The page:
Marjaavaan Movie Review
Cast: Sidharth Malhotra, Tara Sutaria, Riteish Deshmukh, Rakul Preet Singh
Director: Milap Zaveri
Marjaavaan Movie Review, Raghu (Sidharth Malhotra) Vishnu (Riteish Deshmukh) are the best contenders of Mumbai don Narayan Anna’s (Nassar) support. While Anna used Raghu, Vishnu is his natural son. From illegal water tankers to hustling racket, the gang is into all sorts of business, but ready till our lead boy falls in love with a quiet girl Zoya (Tara Sutaria).
There onwards, it’s a typical ‘80s attack drama package in the same old-fashioned way, which means a few dance bar songs, cheesy dialogues and a lot of bloodsheds. Be ready for some mythological sources on your access to the Ramleela animated climax.
So, the self-fed, self-made child strongman Raghu, who wants to pray to gods of all religions, has a couple of rather new traits:
The colours of his bandana keep changing, and he wants to stay a matchstick under his speech that comes out whenever he is angry. Zoya’s love is supposed to replace him because the regional ACP Ravi Yadav (Ravi Kishan) thinks so. Who says the policemen doesn’t believe in reforms! It’s a complicated matter that Raghu has already killed like 500 people in the full day by then.
You’ll also attend a couple of hero’s friends whose sole duty is to maintain hype about the central guy’s entry. Then there is a personal appearance by a bar actor Aarzoo (Rakul Preet), whose role appears higher than Sutaria’s. We can live with that, though. At most limited, there would be songs for entertainment.
Both Raghu, Vishnu like to speak in couplets. Consider these dialogues:
“Maarunga Ganpati pe, dard mitega Ganpati pe.”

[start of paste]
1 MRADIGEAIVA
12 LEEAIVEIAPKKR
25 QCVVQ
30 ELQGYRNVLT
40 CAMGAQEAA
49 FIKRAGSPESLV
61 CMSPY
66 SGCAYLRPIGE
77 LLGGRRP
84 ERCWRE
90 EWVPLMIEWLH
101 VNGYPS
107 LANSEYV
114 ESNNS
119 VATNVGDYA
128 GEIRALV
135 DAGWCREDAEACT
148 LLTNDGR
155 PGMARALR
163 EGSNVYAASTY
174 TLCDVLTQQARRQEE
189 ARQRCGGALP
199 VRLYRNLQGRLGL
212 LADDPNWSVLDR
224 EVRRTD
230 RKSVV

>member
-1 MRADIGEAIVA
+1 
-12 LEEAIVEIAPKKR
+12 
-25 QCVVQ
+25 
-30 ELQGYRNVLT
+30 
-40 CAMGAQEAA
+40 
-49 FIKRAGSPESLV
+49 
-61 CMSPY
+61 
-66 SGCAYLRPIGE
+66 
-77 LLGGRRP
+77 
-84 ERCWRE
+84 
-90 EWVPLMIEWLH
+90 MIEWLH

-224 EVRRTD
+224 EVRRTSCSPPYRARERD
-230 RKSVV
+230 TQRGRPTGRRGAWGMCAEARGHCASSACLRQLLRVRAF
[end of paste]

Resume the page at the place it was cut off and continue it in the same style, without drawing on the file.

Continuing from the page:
Or, this one:
“Guzrega desh ki jis bhi gali se, madad-milegi, mango chaho Ya Ali se ya Bajrang Bali Se.”
There is fantastic fun too. A mute girl identifias ‘lady barfi.’ I recognise some of us might have smiled on it, but what about this one: Harmonica, oh my friend! Really! I thought movies are different than stand up comedy.
Marjaavaan also presents Ek Villain vibes, maybe because Milap Zaveri has addressed both. While Riteish Deshmukh did the highlight of the earlier film, he has been demoted to a caricature-like character this time. It must have looked a formidable figure on paper. Alas, Deshmukh was asked not to work so overboard.
Not that Ek Villain was a big film, but it had consequences. Marjaavaan is punctured directly from the beginning.
Blame it on our knowledge, but it seems Malhotra requires more time to come out of his straight boy next door image. After Jabariya Jodi, he has once repeatedly tried to look raw, rugged ‘tapori’ with a golden heart. It didn’t go then. It doesn’t work now.
There isn’t anything for Sutaria, Rakul Preet either as they have reduced to props. Till when would we keep giving leading women as damsels setting for the messiah? Of course, it’s the director’s choice to do a character positively, but the knowledge and milieu should change as per the time.
But it’s too important to ask for in a movie that shows a small boy eve-teasing small girls with a song & the ‘hero’ identifying a singer in him. Here, people gather to bombard each other with heavy-duty conversations and then to become drunk, dance in bars.
Otherwise, how would you pave the process for Nora Fatehi, who states, ‘Kal meri shaadi hai, Aaj aazaadi hai,’ before breaking into her now-famous dance club steps?
Don’t put your life at danger for just one film. Who knows if it’s named Marjaavaan on purpose!
News18 Rating: 0.5/5
Ntv Rating: 1/5
timesofindia.indiatimes Rating : 2.5/5